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Strong Beginnings

Excerpt: Sleeping Funny by Miranda Hill

We are collaborating with Toronto's festival of the mind Luminato, and reaching out to Canadian writers to find out about the decisions they made when choosing to open their most recent works.

Here is an excerpt from Miranda Hill's Sleeping Funny. Afterwards, be sure to read our Q&A with her about how she decided to start the first story in this collection, "The Variance".

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The Variance 

The lice moved through the neighbourhood with the precision of a military campaign. An infrared map of Glenmount Crescent would have shown a pattern so complete that even the houses that were spared seemed part of the strategy. By Monday of the second week, a third of the students at Forest Glen Elementary School were away, along with two teachers and even the well-coiffed lady from the front office who never touched anything that had  been handled by a student without dispensing a squirt of anti-bacterial gel.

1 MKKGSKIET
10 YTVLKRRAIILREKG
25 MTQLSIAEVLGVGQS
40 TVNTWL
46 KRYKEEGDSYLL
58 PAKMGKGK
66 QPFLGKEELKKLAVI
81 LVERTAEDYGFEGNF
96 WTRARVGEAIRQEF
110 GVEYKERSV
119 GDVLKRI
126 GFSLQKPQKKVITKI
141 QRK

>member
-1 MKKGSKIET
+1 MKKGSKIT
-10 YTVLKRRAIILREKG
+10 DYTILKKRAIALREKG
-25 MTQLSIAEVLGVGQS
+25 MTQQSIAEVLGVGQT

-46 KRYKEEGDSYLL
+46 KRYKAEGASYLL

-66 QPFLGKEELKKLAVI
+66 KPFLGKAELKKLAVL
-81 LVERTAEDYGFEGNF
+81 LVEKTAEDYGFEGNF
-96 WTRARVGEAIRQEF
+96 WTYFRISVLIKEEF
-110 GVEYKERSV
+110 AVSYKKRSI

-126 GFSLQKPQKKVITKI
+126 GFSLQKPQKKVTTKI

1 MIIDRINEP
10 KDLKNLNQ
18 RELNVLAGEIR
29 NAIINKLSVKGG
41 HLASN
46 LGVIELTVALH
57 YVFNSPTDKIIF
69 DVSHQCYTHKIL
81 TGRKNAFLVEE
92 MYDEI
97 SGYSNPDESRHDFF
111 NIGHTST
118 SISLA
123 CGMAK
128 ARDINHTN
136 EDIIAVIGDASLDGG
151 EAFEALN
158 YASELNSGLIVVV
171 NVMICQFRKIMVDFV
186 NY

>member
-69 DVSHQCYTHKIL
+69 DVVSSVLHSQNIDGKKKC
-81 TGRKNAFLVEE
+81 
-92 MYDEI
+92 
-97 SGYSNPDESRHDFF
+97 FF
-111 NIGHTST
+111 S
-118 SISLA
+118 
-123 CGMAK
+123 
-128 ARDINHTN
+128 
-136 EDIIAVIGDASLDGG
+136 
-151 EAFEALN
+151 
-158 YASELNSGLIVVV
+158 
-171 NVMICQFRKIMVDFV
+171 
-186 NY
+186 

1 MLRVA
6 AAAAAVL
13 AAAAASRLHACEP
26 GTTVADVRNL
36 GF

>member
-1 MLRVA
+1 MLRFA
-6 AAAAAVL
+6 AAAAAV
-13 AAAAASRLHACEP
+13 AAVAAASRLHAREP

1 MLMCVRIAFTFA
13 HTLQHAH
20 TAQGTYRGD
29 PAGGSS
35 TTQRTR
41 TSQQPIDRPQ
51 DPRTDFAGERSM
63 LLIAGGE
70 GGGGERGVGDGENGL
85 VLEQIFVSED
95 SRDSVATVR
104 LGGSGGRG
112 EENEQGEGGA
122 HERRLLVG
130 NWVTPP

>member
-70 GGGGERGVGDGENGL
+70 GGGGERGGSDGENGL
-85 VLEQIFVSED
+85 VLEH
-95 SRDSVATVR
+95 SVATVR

By Wednesday, the Johnstone, Clark-Mayer, Banerjee-Blum and Stein houses all had children affected, and the nannies were spending their days laundering and combing, while the mothers went to work with their smooth hair pulled into tight ponytails over sharp collars. Imogene Clark had three children and had tried all the treatments, beginning with the most benign, a Vaseline-smeared head wrapped in scarves, so that Owen and Oliver and Mathilda looked at first like small cancer victims or a tumbling troupe gone awry, the dress-up box having been pilloried for one child after another. By that afternoon though, they had come to resemble dishevelled mummies, running around the house in greasy tatters, and Joy-Anne, the nanny, had stripped them of their ruined costumes and called Imogene at the university,  where she was provost. Imogene sent a message back through her secretary, saying she’d bring home some tea tree oil.

The oil made the children’s scalps tingle and got in Oliver’s eyes when he rubbed them, so that that night when he laid his head on his once-again laundered sheets he also had chamomile tea bags dripping onto his pillow, Imogene having remembered that chamomile was meant to soothe something eye-related and not recalling that it was sties her own mother had used it for.

When the lice showed no sign of surrender after four days of treatment and with Joy-Anne tired of being asked again and again if there weren’t some remedy from Jamaica she could recall, Imogene marched to the pharmacist and got the hard stuff.

Excerpted from Sleeping Funny. Copyright © 2012 Miranda Hill. Published by Doubleday Canada. Reproduced by arrangement with the Publisher. All rights reserved.

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